Judge Orders Costco to Pay Tiffany More Than $19 MillionAugust 17, 17
(IDEX Online) – A federal district court judge has ordered retail giant Costco to pay Tiffany & Co more than $19 million for selling generic diamond engagement rings that Tiffany says were marketed using its famous name.
The rings had a pronged setting that Costco claimed is “commonly known as a ‘Tiffany’ setting,” however, some of the display cases simply described the rings as “Tiffany” instead of “Tiffany setting” or “Tiffany style.”
Judge Laura Taylor Swain ruled that Tiffany should receive $11.1 million as profits for trademark infringement, plus interest, and $8.25 million in punitive damages, which was awarded by a jury in October.
Judge Swain also ordered Costco to permanently refrain from using “Tiffany” as a stand-alone term when selling the jewelry items in question.
Tiffany sued in 2013 after it discovered that Costco salespeople were responding to customer inquiries by calling certain solitaire diamond rings “Tiffany” rings.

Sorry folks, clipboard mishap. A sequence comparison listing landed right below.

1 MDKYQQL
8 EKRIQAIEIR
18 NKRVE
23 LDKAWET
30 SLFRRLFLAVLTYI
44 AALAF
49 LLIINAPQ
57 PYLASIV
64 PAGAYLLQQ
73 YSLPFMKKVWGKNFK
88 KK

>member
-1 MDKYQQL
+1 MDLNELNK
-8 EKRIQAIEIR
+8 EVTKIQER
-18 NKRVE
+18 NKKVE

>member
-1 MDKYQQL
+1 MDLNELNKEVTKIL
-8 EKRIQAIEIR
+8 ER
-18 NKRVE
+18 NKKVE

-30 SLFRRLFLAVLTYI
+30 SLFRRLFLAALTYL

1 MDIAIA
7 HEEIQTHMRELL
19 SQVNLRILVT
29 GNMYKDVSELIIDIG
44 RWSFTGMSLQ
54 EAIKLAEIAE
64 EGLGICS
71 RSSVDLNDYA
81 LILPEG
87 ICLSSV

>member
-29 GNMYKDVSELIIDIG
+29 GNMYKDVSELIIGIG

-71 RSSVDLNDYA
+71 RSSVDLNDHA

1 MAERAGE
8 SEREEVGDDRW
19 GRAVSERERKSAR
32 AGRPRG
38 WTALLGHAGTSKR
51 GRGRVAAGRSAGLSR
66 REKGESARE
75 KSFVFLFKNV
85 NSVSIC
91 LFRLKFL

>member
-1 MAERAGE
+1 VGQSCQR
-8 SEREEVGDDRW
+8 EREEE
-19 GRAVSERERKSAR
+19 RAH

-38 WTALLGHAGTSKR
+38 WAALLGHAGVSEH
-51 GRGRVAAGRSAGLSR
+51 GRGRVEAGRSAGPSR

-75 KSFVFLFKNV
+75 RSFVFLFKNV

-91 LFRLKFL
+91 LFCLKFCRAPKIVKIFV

Judge Swain wrote that the salespeople “were not perturbed when customers who then realized that the rings were not actually manufactured by Tiffany expressed anger or upset.”
“Tiffany has never sold nor would it ever sell its fine jewelry through an off-price warehouse retailer like Costco,” the lawsuit said.
Costco said in a statement that it plans to appeal the ruling, which it described as “a product of multiple errors in pretrial, trial, and post-trial rulings.”
“This was not a case about counterfeiting in the common understanding of that word – Costco was not selling imitation Tiffany & Co. rings,” Costco said, adding that the rings were not marked with the Tiffany name, or sold using Tiffany’s trademark blue boxes.
Judge Swain was unimpressed with the Costco approach, however. “Costco’s upper management, in their testimony at trial and in their actions in the years prior to the trial, displayed at best a cavalier attitude toward Costco’s use of the Tiffany name,” wrote.
Tiffany jewelry is available only at Tiffany stores apart from a limited collaboration with Net-a-Porter, Tiffany commented.
“Judge Swain’s decision validates the strength of the Tiffany trademark and the value of our brand, and most importantly, sends a clear and powerful message to Costco and others who infringe the Tiffany mark,” the company added.